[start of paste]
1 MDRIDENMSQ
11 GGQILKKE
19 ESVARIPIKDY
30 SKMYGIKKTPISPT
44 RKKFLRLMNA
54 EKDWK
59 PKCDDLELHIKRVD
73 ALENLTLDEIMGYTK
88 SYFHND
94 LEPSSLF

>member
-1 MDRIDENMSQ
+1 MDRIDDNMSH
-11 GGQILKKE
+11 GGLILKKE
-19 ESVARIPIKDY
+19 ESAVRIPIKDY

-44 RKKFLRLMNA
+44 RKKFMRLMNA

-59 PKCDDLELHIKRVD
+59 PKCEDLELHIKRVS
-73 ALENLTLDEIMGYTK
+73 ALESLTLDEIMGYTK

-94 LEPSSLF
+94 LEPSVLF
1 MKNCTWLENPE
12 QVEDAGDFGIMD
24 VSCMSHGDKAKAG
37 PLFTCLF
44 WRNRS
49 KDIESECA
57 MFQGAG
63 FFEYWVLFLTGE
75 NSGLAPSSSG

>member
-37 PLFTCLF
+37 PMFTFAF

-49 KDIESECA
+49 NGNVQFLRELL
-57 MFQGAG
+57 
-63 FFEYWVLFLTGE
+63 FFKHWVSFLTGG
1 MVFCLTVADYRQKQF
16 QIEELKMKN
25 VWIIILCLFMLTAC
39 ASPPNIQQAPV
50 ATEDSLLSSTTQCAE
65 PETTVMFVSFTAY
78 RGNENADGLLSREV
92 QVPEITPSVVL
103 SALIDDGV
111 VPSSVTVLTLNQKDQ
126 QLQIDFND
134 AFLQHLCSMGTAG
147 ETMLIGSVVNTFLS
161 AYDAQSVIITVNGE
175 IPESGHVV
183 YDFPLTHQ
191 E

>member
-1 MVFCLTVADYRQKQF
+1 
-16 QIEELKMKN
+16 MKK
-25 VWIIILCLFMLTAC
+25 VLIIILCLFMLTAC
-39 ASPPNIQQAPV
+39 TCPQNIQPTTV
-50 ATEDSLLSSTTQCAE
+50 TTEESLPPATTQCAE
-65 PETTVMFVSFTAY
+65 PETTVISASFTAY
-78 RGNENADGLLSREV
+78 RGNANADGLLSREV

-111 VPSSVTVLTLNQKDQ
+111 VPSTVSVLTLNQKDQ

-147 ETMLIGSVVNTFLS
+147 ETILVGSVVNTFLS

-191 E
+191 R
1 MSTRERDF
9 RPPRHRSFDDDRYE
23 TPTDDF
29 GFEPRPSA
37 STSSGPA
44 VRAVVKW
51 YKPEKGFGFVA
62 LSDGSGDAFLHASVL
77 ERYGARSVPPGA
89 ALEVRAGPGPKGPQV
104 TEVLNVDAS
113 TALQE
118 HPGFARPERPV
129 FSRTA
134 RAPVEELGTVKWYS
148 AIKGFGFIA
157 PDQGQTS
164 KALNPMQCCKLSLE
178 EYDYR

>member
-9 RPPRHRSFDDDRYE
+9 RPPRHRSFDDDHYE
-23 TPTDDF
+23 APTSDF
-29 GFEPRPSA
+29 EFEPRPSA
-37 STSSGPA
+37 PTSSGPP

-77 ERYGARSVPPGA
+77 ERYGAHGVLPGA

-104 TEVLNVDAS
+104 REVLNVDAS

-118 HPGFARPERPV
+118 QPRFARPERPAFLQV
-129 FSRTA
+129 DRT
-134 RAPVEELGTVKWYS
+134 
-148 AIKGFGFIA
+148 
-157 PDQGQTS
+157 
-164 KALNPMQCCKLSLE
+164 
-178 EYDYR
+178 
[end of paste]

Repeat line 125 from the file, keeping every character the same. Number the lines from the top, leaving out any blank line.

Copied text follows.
+164 